What is the value of your contract with Wadi Degla?

The value of my contract is very satisfying. I’m very happy in Wadi Degla. The club has turned into a big brand around the squash world. Abroad, they ask me for the club’s shirt.

Do you have your own sponsor?

My personal sponsorship contract does not belong to the CIB, but the bank sponsors the club. It offers us the chance to participate in overseas competitions. It is the best squash sponsor in Egypt.

What about your world ranking?

I now ranks 19th in the world, and I am trying to improve that. I ranked 13th before, but I suffered a severe injury that prevented me from playing for a while, so my ranking dropped to 70th. It wasn’t until recent that I started to make a comeback.

You went through hard situations during your career, can you tell us about the most difficult one?

Unfortunately, I was injured during my career peak. It happened at the Men’s Qatar Classic 2015. At the time, I beat Ali Faraj, the world’s number one now, and made it to the semi-finals. That injury changed everything in my life. I could have become the best player in the world at the time. I was young and the opportunity was great.

What does the Egyptian Squash Association (ESA) offer to you?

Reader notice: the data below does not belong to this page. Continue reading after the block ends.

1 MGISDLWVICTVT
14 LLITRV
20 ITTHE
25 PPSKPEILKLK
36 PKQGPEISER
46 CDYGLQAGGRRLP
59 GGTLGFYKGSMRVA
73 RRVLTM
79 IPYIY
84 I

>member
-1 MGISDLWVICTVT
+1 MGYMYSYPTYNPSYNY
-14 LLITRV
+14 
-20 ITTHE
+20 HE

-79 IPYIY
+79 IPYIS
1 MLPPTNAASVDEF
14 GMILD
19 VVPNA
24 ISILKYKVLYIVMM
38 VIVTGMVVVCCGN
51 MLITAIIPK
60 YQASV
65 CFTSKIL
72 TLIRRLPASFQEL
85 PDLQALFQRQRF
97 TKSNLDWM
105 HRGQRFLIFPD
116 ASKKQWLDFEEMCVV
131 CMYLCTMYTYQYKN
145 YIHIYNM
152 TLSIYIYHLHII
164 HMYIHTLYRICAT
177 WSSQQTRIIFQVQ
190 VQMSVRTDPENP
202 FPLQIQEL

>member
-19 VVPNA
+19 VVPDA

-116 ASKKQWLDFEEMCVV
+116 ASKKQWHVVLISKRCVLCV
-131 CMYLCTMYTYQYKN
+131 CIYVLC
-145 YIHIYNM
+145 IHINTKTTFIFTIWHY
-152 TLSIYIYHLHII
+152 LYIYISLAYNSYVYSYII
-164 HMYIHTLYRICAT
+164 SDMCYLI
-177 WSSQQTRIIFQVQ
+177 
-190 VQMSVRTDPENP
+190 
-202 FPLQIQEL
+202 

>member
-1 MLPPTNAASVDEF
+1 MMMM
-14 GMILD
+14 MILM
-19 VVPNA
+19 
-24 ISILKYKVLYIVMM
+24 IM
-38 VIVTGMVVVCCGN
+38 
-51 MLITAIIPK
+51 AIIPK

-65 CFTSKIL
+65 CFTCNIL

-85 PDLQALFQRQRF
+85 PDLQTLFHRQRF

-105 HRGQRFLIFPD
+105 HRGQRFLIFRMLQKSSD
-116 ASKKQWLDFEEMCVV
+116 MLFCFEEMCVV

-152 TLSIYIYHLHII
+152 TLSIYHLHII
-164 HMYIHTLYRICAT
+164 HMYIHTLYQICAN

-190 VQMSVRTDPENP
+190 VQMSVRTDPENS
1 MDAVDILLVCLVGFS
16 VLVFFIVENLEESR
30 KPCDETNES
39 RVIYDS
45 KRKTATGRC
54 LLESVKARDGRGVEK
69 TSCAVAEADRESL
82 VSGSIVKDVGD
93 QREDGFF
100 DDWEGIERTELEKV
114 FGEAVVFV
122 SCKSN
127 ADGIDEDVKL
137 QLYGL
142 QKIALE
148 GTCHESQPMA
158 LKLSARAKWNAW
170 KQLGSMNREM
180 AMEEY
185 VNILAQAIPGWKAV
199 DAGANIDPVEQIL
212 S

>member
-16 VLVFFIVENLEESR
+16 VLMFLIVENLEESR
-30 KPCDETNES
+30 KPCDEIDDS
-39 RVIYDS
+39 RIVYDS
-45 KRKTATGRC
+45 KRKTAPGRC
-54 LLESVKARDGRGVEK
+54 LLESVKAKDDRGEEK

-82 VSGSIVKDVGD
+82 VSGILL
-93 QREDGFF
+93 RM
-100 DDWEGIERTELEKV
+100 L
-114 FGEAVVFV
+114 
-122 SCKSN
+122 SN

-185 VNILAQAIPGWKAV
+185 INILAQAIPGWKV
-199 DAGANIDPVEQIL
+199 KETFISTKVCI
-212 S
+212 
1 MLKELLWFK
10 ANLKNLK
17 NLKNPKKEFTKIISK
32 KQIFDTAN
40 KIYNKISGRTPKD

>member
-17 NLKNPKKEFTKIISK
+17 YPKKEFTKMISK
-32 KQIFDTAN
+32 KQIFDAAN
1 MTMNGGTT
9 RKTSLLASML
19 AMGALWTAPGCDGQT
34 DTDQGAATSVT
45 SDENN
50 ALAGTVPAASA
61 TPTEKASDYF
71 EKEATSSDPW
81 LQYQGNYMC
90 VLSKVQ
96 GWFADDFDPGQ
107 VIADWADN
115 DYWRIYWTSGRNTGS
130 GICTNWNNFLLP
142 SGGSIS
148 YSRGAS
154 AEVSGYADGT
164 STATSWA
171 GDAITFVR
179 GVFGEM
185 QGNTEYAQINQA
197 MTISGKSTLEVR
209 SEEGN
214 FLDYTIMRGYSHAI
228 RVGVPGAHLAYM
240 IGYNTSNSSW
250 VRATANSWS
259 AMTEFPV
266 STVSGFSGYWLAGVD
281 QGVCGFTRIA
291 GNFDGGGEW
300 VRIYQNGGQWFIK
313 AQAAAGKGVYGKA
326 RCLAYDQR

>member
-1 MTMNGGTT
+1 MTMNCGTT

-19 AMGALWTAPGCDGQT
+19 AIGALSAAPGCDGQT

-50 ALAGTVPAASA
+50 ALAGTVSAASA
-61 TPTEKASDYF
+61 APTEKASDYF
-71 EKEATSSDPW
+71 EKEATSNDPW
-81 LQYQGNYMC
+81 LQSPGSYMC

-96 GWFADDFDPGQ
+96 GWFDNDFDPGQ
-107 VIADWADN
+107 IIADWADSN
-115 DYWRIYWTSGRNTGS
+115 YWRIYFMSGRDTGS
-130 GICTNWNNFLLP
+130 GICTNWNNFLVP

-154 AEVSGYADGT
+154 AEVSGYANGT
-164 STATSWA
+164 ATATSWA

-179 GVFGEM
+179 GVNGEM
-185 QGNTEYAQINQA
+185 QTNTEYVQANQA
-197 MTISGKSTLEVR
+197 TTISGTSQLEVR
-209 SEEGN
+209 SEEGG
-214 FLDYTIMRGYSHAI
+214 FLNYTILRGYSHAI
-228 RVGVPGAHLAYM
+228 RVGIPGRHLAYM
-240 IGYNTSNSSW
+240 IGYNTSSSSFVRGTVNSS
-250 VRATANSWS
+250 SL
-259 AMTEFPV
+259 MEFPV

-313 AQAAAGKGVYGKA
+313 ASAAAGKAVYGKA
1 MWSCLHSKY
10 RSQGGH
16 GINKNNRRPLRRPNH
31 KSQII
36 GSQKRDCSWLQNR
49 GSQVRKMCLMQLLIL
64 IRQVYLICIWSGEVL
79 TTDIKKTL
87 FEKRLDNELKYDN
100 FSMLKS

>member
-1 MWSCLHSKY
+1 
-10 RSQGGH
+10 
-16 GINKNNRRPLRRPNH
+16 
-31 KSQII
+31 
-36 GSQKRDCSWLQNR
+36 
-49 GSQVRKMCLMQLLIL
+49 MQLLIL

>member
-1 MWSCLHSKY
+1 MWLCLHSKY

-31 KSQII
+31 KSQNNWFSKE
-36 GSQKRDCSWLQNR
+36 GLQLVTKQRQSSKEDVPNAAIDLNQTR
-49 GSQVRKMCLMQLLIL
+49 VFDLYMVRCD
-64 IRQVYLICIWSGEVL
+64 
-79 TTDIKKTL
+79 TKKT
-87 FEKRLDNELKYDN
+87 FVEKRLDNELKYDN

The ESA offered me the treatment after my injury. Thanks to their efforts, the Egyptian squash ranked number one internationally.

Have you played for any foreign club?

I played in England for a while. I made good profits there, but Egypt is the best in the world when it comes to squash, so playing in Egypt is better.

What about your personal life?

It is normal. My social life is not that great because of constant playing and traveling abroad. Squash takes all my time. One day, I will get married and start a family, but I will not marry a squash player. I can’t make my personal life and my job the same thing. As for studying, I’m in my senior year at the Arab Academy For Science, Technology & Maritime Transport.

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Mayar Hany

How was your start in squash?

I started playing squash at the age of six. My brother and Mazen Hisham, who is also a family member, played squash before I did. Most of the family was playing squash at the time, so it was normal for me to play squash. At the beginning, I achieved positive results. I won many matches at Al-Shams Club and found great encouragement and support from my family.